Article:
Casa Loma

Step back in time at Casa Loma, Toronto’s urban castle. 

Although the building was completed in 1914 and its history is fascinating in its own right, the estate today offers a long walk through Canadian history beyond the castle itself. Enjoy several in-house museums, decadently preserved rooms, several dining options and a constant carousel of events for the whole family. Visitors can easily spend an entire day exploring the castle’s three floors, the stables outside and the gorgeously manicured gardens surrounding the estate. Waltz through the castle’s hallways at your own pace or take a tour, making sure to stop at each of the museum exhibits, such as the striking and evocative Dark Side of Toronto photography exhibit, which stretches through the tunnels that connect the stables to the castle. Discover the castle’s secret passageways inside or step out to get an unmatched view of the Toronto skyline and the estate’s five acres of gardens. 

Since the attraction is owned by the City of Toronto, you can save by using your Toronto CityPass. As Casa Loma is a popular wedding and events venue, make sure to plan your visit ahead of time. 

For up-to-date information and details on Casa Loma, we recommend you visit their website. For information about other places of interest to explore nearby, keep scrolling to see what Destination Ontario recommends. 

Casa Loma in Toronto. Front of large stone castle

Some things to do may not be available due to COVID-19.

For the most up-to-date information on where and when it is safe to travel please visit: covid-19.ontario.ca

More about Casa Loma

Located at 1 Austin Terrace nearby the iconic Yorkville/The Annex neighbourhoods, Casa Loma is an easy addition to any tourism schedule — though you’d be better off to plan the rest of your trip around Casa Loma. Continue the historical trend by visiting the nearby Royal Ontario Museum or the Spadina Museum, which delves deeper into local life in the Depression era, or spend the day strolling around the very walkable area of Casa Loma. Take a cab from downtown Toronto or simply walk from any of the surrounding neighbourhoods to get to Casa Loma. Visitors can take the TCC traveller to Spadina Ave. and Davenport Road via the 127 bus, northbound on the Spadina-University subway line or westbound on the St. Clair streetcar, then walk the ten minutes to the castle, or you can drive and park at the castle for a fee.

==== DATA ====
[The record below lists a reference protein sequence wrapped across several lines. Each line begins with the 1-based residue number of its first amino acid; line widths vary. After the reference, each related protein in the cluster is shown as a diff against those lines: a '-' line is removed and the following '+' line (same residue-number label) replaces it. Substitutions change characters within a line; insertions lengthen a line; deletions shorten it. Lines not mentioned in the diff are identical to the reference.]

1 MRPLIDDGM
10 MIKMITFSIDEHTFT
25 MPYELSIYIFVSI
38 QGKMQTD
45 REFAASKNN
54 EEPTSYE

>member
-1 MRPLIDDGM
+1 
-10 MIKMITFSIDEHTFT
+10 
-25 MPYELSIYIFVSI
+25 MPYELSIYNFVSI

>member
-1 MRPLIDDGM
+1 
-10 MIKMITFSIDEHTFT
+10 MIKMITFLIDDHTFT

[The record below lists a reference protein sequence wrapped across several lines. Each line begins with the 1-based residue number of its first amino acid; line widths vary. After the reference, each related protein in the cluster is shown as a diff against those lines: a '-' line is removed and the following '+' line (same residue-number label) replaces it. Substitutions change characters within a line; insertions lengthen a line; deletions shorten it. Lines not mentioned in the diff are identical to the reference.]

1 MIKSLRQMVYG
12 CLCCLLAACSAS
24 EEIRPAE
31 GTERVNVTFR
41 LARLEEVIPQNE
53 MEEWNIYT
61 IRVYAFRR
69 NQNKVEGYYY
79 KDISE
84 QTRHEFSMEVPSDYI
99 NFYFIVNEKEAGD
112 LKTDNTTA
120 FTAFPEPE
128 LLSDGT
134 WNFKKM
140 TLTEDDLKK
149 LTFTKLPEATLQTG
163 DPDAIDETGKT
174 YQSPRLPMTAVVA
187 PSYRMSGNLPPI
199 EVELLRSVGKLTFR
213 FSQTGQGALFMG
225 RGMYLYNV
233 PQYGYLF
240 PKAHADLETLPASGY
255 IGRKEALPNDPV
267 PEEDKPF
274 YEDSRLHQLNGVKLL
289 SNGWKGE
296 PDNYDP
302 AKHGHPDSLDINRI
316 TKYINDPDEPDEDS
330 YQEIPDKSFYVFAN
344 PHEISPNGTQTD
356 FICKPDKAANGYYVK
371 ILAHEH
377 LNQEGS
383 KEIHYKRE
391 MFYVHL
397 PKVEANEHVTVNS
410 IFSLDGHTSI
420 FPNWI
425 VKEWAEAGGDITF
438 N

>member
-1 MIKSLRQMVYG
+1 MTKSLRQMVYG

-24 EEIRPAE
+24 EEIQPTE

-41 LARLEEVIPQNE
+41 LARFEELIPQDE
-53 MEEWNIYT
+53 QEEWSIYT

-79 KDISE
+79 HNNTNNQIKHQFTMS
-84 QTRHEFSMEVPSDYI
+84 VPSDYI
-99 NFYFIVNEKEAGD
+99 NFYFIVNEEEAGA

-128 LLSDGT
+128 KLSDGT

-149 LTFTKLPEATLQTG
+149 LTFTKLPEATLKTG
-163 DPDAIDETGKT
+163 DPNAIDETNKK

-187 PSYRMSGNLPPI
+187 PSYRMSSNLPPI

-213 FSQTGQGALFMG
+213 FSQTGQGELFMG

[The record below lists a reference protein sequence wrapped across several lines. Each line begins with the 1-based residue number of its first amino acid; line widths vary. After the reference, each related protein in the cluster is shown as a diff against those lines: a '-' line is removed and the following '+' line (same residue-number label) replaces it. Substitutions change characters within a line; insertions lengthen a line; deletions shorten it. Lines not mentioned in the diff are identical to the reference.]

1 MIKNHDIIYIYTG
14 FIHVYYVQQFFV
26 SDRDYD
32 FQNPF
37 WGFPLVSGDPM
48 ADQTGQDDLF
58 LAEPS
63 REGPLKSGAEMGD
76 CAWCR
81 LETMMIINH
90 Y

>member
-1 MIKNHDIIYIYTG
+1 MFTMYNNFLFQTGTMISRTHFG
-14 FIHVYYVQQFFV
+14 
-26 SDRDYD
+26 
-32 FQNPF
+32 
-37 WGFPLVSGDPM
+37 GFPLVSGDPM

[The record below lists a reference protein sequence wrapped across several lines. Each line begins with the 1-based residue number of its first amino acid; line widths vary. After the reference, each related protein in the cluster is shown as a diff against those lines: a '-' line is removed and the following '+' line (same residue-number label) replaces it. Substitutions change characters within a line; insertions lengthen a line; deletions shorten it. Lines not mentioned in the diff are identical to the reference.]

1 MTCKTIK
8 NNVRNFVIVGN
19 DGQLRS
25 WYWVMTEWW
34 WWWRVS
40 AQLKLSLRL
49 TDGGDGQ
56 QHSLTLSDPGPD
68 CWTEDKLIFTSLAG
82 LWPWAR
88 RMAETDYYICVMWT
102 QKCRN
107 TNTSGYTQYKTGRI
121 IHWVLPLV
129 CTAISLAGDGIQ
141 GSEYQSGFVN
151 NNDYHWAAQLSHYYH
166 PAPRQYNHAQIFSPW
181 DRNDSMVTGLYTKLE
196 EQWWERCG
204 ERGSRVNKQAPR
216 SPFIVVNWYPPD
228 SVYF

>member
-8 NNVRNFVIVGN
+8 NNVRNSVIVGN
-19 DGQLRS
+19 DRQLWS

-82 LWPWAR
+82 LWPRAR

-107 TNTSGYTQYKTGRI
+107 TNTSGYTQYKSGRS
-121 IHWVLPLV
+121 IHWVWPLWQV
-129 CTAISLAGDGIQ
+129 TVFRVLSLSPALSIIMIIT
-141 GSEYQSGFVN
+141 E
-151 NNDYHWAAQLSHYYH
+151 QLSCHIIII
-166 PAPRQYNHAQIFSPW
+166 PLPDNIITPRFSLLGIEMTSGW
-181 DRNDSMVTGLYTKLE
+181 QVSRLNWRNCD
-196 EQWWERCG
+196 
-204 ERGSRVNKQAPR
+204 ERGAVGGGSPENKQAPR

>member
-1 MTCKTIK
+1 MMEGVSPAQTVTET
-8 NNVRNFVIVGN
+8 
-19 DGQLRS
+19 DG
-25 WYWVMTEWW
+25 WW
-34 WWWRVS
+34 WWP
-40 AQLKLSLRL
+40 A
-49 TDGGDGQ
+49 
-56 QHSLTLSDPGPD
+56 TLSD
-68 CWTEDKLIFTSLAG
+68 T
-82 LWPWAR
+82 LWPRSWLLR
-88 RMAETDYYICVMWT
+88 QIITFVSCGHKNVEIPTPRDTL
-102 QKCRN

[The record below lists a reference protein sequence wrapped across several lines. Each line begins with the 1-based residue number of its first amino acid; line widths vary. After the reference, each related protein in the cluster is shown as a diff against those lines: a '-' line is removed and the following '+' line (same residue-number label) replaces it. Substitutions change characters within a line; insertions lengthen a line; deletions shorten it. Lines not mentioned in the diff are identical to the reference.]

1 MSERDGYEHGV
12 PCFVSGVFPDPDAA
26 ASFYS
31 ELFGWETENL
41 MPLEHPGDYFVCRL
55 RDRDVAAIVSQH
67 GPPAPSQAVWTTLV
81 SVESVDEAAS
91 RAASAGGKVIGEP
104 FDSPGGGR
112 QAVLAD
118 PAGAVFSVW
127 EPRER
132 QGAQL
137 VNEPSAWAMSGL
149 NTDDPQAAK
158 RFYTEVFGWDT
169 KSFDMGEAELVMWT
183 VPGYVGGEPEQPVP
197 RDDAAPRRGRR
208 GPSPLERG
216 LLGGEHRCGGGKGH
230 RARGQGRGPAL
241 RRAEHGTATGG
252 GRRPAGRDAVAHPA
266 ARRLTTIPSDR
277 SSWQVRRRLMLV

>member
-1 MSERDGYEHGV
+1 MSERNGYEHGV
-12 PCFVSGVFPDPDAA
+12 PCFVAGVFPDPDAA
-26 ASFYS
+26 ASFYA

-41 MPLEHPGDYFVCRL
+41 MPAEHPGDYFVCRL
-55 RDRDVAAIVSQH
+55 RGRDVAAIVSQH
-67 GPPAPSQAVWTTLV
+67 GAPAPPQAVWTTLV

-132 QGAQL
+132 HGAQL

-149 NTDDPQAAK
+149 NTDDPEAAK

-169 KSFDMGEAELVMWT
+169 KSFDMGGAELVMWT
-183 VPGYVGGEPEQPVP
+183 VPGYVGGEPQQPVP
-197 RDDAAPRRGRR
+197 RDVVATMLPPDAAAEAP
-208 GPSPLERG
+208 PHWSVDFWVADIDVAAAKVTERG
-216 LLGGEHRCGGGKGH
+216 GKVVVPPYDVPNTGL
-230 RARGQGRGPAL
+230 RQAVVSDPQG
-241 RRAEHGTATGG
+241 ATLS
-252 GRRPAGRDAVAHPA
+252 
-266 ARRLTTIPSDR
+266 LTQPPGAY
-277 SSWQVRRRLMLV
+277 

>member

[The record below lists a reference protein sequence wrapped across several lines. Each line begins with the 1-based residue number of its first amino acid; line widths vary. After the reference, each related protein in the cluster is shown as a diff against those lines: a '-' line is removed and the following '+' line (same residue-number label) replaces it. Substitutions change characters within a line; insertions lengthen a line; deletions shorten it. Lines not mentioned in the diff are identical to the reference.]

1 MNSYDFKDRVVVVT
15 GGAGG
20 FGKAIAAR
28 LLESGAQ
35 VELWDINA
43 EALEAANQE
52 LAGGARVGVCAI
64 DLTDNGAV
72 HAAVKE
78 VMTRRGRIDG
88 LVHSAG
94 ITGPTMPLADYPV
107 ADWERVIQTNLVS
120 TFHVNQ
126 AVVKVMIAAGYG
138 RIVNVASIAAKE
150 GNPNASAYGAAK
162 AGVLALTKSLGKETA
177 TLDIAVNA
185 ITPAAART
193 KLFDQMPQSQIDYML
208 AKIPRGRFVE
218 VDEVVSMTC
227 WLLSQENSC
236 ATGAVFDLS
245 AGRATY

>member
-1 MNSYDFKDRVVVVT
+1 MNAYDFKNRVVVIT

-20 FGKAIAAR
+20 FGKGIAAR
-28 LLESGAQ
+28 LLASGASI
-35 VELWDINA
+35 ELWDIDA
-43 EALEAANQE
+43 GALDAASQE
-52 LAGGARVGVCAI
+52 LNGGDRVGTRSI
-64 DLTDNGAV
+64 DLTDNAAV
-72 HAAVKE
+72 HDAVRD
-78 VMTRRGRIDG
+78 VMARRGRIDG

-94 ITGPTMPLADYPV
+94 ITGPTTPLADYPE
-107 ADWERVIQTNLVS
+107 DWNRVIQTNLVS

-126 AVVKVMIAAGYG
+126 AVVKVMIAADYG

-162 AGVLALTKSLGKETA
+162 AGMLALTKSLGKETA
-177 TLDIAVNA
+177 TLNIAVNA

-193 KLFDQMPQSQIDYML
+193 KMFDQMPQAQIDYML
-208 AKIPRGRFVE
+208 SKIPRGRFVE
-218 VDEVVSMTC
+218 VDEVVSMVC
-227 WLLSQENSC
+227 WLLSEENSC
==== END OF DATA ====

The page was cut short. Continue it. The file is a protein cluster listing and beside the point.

Exploring Casa Loma is like stepping into the life of a wealthy, twentieth-century mogul. Walk through the halls and imagine spending the afternoon studying in the library, sitting down for a meal in the Great Hall, or basking in the sunshine on the terrace. Visitors are welcomed into a former home decorated with decadently upholstered furniture and fabulously indulgent decor, like the tiger rug on the floor of one of the many bedrooms. If the exuberant gold leaf doesn’t strike your fancy, step outside to appreciate the Gothic architecture, including multiple towers hiding secrets (and fun events, like an escape room) within. 

Despite the striking interiors, the castle is actually not preserved exactly as it was when its owners left it. In fact, Casa Loma has changed hands several times over its 100-year history. Originally built to accommodate the illustrious desires of Sir Henry Pellatt, an ambitious businessman, Casa Loma, Spanish for “Hill House,” was vacated in 1924 when Pellatt’s business luck came to an end. After monopolizing Toronto’s electricity by founding the Toronto Electric Light Company and buying risky, but successful, Canadian Pacific Railroad stocks, Pellatt used his fortune to build the decadent home and fill it with pricey works of art. Even after his years of success, a widely respected stint serving in the Queen’s Own Rifles, and a philanthropic streak that went down in Canadian history, Pellatt’s company began to fail when the government took ownership of electricity service. That, mixed with the struggles of post-World War I life, made Casa Loma an unrealistic endeavor and Pellatt had to liquidate his many fortunes in the face of bankruptcy. The castle became a luxury hotel for three years, during which time a local architect completed some unfinished areas of the grounds, but the Depression brought vacancy to the estate once again. This, perhaps, led to the best fate for Casa Loma: ownership by the City of Toronto. 

Shortly after it took ownership in 1933, the city turned Casa Loma into the tourist attraction it is today. With the Dark Side of Toronto exhibit, an antique car collection and a tour of the Queen’s Own Rifles history, the castle is a bonafide look into the history of wealth and stature in Toronto. As a hospitality and events venue, Casa Loma hosts hundreds of events each year, such as weddings, photo and film shoots, and private events. Casa Loma garners around 650,000 visitors each year, making it one of Toronto’s most popular places to visit. The castle also hosts tons of events for visitors who can’t quite afford to rent out the whole castle, such as holiday light tours, Casa Loma-themed escape rooms, tea at the castle and seasonal dining events. 

The magic of Casa Loma lies in its rich history and gorgeous visual effect, making it one of the most iconic places to visit in Toronto. Despite a tumultuous past, the castle’s history has led it to this moment, when it exists as a testament to the tenacity of Toronto and its people. Learn about the castle, the country, and the city as you explore the beautiful grounds of Casa Loma.